DefinIT

Unable to start PernixData FVP Management Server – service-specific error code 0

Having finally got some SSDs to be able to use my PernixPro/PernixPrime NFR license, I thought it was about time to get PernixData’s FVP 2.0 running in my lab again. I haven’t used FVP in my lab since it was running in beta, so I was keen to see the awesome new features in action. It really is an easy install process and took me less than an hour to get my cluster up and running with VMs I/O being accelerated.

That was Friday evening – over the weekend my lab patched, and when I rebooted my FVP Management Server, the service refused to start:

Windows could not start the PernixData FVP Management Server on Local Computer

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On checking the Event Log, it was as useful as a chocolate teapot:

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Next, I checked the PernixData FVP log files (located in C:\Program Files\PernixData\FVP Management Server\Server\log, or your install location). Within the commons-daemon log file, a little more useful information:

[2014-10-27 09:31:17] [error] Failed creating java
[2014-10-27 09:31:17] [error] ServiceStart returned 1

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At this point I double-checked the version of the Java run-time I had installed and noticed that it was the 32-bit version, rather than the required 64-bit.

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PernixData FVP actually installs the correct Java runtime when you install it. My mistake was that when I went to activate my PernixData license, I installed the 32-bit JRE in order to run the activation process in the browser – at which point my FVP service would no longer start. I completely removed the 32-bit version and installed the 64-bit JRE and the service started perfectly!

Blogger briefing with Satyam Vaghani – PernixData

Recently I had the good fortune to be invited along to a blogger briefing with Satyam Vaghani CTO and Co-founder of PernixData.satyamvaghani-304

Those of you not in the know Satyam already has quite the track record, more notably for authoring 50+ patents, Principle engineer and Storage CTO for VMware (10 years). So it is safe to say he knows a thing or two about storage and related technology!

Nine of us (bloggers) were in attendance. (@dawoo @Archie_Hendryx @Craig_Kilborn @GreggRobertson5 @dellock6 @egrigson @julian_wood @simoneady @virtualisedgeek)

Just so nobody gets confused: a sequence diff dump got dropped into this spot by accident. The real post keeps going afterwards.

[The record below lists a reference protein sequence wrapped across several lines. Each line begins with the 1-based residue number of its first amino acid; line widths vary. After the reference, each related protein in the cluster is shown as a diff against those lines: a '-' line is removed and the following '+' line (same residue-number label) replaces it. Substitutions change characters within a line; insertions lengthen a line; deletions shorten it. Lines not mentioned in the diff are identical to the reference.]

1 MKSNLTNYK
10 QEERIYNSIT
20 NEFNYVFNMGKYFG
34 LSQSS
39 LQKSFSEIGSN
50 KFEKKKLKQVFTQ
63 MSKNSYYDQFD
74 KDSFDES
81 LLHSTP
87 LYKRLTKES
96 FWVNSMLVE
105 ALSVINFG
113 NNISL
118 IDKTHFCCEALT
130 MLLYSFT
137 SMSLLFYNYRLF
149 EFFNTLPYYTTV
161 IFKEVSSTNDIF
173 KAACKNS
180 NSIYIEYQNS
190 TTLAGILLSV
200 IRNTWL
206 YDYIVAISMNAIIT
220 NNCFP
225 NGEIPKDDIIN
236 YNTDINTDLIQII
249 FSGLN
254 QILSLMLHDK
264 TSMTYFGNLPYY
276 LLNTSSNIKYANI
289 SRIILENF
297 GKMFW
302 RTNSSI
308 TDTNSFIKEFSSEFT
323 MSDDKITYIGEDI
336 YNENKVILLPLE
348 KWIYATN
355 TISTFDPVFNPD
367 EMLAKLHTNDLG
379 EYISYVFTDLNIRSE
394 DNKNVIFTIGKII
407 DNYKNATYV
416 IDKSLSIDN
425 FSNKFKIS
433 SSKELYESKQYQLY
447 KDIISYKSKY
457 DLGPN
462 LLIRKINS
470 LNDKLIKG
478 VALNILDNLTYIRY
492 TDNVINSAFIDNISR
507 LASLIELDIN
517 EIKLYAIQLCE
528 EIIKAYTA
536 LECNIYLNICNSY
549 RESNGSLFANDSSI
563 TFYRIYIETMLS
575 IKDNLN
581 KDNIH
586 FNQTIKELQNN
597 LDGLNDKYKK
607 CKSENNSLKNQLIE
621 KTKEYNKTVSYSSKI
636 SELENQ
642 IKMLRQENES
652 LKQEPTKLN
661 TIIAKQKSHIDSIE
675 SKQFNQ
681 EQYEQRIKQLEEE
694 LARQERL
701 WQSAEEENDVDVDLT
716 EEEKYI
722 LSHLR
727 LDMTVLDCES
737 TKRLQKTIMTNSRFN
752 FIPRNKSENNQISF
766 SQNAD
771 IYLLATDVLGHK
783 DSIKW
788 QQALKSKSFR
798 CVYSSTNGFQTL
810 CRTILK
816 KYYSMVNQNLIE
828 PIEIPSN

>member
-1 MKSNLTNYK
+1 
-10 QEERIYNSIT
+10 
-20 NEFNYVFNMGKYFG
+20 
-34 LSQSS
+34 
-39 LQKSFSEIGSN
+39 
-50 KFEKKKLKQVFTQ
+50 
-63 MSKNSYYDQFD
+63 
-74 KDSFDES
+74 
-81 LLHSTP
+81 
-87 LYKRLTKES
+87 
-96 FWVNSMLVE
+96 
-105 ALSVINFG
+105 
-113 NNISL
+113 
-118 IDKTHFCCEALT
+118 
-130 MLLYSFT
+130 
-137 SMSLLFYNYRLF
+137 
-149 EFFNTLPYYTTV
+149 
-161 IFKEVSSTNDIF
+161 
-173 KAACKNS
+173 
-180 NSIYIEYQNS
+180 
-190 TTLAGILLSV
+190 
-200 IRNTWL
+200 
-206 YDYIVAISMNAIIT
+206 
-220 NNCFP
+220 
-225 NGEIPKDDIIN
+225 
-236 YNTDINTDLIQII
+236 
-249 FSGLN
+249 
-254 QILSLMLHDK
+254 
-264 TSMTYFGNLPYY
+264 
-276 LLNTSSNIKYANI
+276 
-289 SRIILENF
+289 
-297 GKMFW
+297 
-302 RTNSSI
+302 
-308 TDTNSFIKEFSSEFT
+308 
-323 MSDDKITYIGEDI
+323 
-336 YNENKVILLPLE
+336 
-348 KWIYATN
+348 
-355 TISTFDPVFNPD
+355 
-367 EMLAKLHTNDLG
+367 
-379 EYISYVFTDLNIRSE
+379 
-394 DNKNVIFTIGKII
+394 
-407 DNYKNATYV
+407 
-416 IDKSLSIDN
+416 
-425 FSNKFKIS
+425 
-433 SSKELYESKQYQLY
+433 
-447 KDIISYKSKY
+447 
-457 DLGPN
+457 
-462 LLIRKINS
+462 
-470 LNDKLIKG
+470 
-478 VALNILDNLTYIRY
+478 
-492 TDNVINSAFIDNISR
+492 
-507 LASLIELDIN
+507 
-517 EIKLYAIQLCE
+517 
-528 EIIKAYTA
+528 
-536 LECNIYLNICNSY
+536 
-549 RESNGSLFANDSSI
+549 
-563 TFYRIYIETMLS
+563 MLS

At the time of meeting Satyam, PernixData was 2 years and 2 months old and already has had a large impact on the storage industry.

FVP was of course at the forefront of discussion and how it stands unique in the  storage market place by providing clustered read and write acceleration of any shared storage.

Satyam was very clear, he believes customers should be less focused on renewing/replacing your shared storage in an effort to maintain or improve existing performance but rather focus on simply increasing the overall shared storage capacity and scale out your caching system (clustered flash) to deliver that consistent predictable high performance applications and end users demand and expect. He also highlighted how right now the storage industry has never been more fluid, after 20 years of predictable changes and advances the emergence of SSD and flash has turned the industry upside down. Flash based technologies have already been proven to exceed the performance limitations of well known products like SQL Server where the code is now having to be reviewed to take advantage of the new speeds available.

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Reclaiming an SSD device from ESXi 5.5 Virtual Flash

| 27/02/2014 | Tags: , , , , , ,

After having a play with Virtual Flash and Host Caching on one of my lab hosts I wanted to re-use the SSD drive, but couldn’t seem to get vFlash to release the drive. I disabled flash usage on all VMs and disabled the Host Cache, then went to the Virtual Flash Resource Management page to click the “Remove All” button. That failed with errors:

“Host’s virtual flash resource is inaccessible.”

“The object or item referred to could not be found.”

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In order to reclaim the SSD you need to erase the proprietary vFlash File System partition using some command line kung fu. SSH into your host and list the disks:

ls /vmfs/devices/disks

You’ll see something similar to this:

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You can see the disk ID “t10.ATA_____M42DCT032M4SSD3__________________________00000000121903600F1F” and below it appended with the “:1” which is partition 1 on the disk. This is the partition that I need to delete. I then use partedUtil to delete the partition I just identified using the format below:

partedutil delete “/vmfs/devices/disks/<disk ID>” <partition number>

partedutil delete “/vmfs/devices/disks/t10.ATA_____M42DCT032M4SSD3__________________________00000000121903600F1F” 1

There’s no output after the command:

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Now I can go and reclaim the SSD as a VMFS volume as required:

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Hope that helps!